Single-family homes in Danbury are being rented at a rate surprising to local officials. What does it mean?

Photo of Rob Ryser

DANBURY - Data showing a high percentage of people renting single-family homes in the city’s heavily residential neighborhoods south and west of downtown surprised leaders on a task force who are planning Danbury’s next 10 years.

“When people aren’t cutting their own grass in their single-family homes and are renting them out to others, they don’t care about them as much,” said Timothy Nolan, the city’s superintendent of public services and a member of a task force overseeing an overhaul of Danbury’s master plan, at a recent meeting. “I would love to know how to reverse that trend and get people living in their own backyards again.”

Nolan was reacting to household-level Census data compiled by a consultant that provides the most up-to-date picture of Danbury’s 85,000 people - from their incomes and their education to their ages and ethnicity - categorized by the neighborhoods they live in.

Francisco Gomes, a manager at FHI Studio, who Danbury has hired help the city revamp its 20-year-old master plan, said the rental data raised questions.

“It is pretty obvious why your highest concentration of renter-occupied units is in your downtown core area, but your more rural areas in the south and west still have a fairly high share of rental housing units - in the 20-to-30 percent range - which surprised me that it was that high,” Gomes said during a task force presentation last week. “Is that a big market in Danbury - the rental of single-family homes?”

Sharon Calitro, Danbury’s planning director said the question needed more data from the block level to determine why single-family neighborhoods would have such high renter percentages.

“I’m a little stumped on this one,” Calitro said during Tuesday’s task force meeting. “In the Long Ridge Road area, I wouldn’t have thought there would be a lot of renter-occupied single-family homes.”

Other Census data that raised eyebrows among task force members was that the rate of housing turnover in the south end was similar to subdivisions on the west side, and that the neighborhood with the highest percentage of children under 18 is immediately west of downtown, in the Morris Street Elementary School area.

The data follows news from last month’s task force meeting that Danbury’s population is poised to grow six times the rate of Fairfield County over the next 20 years, and energize the city with “a wave of younger adults.”

At stake is what kind of city Danbury will become.

“Do we want to be a metropolis with a concentration of a lot of multi-families and really attract a lot of people to town, or do we want to be more of a bedroom community, a little more laid back - a little slower lifestyle?” Asked Joel Urice, vice chairman of the city’s Planning Commission and a task force member, at Tuesday’s meeting. “The maps indicate we are more of a bedroom community, and if you change that focus toward more and more multi-family, you change the whole nature of the town.”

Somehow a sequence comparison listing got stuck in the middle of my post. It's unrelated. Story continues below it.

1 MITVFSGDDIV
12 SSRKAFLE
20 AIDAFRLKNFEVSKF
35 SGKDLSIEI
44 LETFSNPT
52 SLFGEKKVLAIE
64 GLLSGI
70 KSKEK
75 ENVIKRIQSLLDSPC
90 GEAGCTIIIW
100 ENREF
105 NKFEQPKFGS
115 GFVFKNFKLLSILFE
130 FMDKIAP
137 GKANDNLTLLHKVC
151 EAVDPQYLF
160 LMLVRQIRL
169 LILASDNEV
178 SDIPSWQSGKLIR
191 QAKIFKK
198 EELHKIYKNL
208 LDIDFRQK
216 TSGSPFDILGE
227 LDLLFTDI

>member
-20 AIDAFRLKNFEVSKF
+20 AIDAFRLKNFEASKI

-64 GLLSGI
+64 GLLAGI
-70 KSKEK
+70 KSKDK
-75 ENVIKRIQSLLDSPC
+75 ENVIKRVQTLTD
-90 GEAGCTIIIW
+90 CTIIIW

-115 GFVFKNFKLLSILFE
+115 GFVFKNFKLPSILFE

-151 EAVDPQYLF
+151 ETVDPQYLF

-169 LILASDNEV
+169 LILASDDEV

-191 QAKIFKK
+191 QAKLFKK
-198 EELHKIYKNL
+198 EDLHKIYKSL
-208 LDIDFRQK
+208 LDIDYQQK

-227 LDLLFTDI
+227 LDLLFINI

Calitro said the city could grow and keep its identity.

“If the growth is centered around the I-84 corridor, you can still have the bedroom community part,” Calitro said. “They’re not mutually exclusive.”

Danbury data

Other neighborhood data about population density, median household income, educational attainment, and ethnicity did not surprise task force leaders, but confirmed for them the changes Danbury has undergone over the last decade, becoming one of the fastest-growing cities in the state and one of the most diverse cities in the country.

Namely, the data shows Danbury’s downtown neighborhood has the highest population density, the lowest family income, the highest poverty rate, the lowest educational attainment and the highest percentage of Hispanic, Latino and foreign-born residents.

“The data very obviously points to areas of need within your community,” Gomes said. “The central part of the city is likely going to have more needs with respect to investments or programs than other areas of the city.”

The task force is still in the information-gathering phase and is yet to reach out to the public for comments and input - a step the task force plans to take in late summer, after which it will begin to fashion the data into recommendations for the future.

Before public outreach happens, task force members want to see more detailed neighborhood data, such as a clearer picture of where people are renting single-family homes in the city’s south end.

“I would sure like to drill down on those numbers, because they don’t make sense to me,” said Paul Rotello, the City Council’s Democratic Minority Leader and a member of the master plan task force. “It’s anomalous to us…and some of us actually live here and know what’s going on.”

Rotello also raised his eyes at data showing housing turnover rates in the well-established south end of town being similar to the newer condominium neighborhoods on the west end.

“That just does not mesh with my experience at all - some of those (south end) people have been there for 150 years,” Rotello said. “Whenever I’m in The Reserve, people say ‘Where can I get a coffee in his town? Because I got here five minutes ago.’”

rryser@newstimes.com 203-731-3342